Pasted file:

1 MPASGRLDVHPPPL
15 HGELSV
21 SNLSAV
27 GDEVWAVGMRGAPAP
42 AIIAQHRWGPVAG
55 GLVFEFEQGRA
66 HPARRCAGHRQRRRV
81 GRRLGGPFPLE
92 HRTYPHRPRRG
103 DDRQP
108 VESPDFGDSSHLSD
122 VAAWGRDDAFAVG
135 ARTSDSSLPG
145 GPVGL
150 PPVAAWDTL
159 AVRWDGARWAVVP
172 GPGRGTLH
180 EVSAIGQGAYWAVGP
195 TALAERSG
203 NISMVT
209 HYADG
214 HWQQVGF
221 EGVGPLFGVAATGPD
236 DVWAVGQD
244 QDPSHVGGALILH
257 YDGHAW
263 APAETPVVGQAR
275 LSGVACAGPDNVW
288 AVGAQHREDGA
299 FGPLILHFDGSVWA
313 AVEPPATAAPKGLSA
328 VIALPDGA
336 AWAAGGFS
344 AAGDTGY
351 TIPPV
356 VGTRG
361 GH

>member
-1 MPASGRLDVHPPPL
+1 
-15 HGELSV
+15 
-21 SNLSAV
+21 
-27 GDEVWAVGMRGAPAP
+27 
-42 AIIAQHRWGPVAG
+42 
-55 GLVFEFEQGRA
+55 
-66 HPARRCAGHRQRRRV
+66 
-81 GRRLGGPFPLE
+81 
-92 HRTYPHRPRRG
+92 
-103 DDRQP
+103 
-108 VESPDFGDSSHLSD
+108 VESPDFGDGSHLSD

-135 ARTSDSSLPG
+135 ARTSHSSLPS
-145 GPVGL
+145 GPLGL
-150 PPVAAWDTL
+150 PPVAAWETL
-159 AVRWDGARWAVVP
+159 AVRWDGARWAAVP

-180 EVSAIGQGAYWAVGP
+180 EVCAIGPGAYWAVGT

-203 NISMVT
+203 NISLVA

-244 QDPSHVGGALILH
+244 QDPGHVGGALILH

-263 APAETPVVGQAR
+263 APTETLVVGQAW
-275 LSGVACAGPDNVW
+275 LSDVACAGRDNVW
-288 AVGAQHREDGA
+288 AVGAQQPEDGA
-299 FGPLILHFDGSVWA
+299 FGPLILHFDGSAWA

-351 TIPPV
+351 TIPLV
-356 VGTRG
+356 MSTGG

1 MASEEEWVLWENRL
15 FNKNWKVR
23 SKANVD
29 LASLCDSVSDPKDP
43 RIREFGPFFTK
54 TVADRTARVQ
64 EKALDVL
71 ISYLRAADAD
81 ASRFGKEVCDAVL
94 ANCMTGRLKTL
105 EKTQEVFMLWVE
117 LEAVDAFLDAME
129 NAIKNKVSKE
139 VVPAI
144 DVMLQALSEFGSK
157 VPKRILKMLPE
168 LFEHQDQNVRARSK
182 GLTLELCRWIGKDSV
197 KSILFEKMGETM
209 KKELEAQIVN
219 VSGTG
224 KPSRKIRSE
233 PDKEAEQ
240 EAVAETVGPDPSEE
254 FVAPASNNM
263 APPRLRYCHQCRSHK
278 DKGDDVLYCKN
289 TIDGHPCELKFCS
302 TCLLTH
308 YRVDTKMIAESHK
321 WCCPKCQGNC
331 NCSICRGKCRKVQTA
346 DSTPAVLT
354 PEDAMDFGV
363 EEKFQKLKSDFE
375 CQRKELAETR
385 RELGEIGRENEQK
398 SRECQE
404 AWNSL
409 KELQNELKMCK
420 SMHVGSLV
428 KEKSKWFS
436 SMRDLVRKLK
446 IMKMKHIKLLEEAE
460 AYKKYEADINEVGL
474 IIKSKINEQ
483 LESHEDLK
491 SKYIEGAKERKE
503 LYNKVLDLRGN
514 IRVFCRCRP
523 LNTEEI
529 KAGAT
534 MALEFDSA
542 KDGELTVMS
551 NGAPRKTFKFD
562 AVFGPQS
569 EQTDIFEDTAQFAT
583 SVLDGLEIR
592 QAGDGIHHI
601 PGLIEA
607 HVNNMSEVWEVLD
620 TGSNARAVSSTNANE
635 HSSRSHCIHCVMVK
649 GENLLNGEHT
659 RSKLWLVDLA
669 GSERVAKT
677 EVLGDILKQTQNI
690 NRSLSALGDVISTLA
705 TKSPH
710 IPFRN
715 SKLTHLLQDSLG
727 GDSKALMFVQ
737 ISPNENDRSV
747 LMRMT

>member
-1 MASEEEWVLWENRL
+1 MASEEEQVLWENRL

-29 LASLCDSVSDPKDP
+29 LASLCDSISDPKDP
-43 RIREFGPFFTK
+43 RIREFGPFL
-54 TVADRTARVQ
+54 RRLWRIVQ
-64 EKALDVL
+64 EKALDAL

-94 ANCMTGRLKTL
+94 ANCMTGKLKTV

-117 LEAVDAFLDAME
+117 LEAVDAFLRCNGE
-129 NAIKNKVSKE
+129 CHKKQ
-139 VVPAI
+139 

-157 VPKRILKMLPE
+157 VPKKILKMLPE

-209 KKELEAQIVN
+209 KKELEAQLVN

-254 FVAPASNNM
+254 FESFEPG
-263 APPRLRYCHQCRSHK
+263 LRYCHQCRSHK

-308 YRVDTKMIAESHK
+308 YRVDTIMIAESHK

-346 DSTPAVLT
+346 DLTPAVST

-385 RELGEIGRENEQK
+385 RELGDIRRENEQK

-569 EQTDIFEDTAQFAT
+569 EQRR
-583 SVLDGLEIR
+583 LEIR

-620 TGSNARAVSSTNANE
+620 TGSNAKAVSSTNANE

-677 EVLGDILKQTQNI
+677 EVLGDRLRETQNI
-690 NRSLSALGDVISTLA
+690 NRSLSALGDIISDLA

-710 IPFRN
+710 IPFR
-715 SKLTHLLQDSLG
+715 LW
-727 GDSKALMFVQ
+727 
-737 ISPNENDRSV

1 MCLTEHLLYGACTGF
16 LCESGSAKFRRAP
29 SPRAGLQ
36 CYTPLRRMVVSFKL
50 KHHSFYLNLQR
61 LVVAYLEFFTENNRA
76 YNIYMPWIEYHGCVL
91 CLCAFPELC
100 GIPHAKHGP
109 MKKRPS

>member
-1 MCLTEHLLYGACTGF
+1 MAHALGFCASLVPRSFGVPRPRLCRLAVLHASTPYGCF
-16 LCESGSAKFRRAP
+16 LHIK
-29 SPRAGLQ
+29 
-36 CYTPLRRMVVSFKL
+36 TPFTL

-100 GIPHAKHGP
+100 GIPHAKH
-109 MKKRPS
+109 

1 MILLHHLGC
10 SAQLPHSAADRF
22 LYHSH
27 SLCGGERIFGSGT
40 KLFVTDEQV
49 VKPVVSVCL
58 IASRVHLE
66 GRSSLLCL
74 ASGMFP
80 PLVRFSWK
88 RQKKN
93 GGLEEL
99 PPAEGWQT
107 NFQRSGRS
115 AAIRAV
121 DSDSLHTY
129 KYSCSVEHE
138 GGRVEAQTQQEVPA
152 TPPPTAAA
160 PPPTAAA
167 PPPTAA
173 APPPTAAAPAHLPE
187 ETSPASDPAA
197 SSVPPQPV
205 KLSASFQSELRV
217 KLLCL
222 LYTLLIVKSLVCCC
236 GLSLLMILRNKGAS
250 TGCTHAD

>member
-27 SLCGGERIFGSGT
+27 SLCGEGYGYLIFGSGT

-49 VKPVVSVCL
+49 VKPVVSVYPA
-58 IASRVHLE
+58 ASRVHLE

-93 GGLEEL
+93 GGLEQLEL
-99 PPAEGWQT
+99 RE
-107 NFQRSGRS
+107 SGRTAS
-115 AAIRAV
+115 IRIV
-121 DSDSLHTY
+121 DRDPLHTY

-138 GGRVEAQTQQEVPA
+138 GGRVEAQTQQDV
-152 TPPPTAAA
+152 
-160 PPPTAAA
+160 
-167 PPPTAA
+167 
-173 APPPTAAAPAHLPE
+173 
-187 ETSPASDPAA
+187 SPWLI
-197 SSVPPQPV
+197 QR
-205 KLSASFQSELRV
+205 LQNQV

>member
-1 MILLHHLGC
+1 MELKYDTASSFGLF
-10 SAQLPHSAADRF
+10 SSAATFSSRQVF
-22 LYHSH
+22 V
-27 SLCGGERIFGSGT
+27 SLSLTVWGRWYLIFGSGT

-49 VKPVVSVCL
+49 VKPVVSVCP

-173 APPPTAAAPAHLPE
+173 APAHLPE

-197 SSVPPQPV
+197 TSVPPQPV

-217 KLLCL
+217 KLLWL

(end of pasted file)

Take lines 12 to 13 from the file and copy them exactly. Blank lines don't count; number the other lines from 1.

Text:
122 VAAWGRDDAFAVG
135 ARTSDSSLPG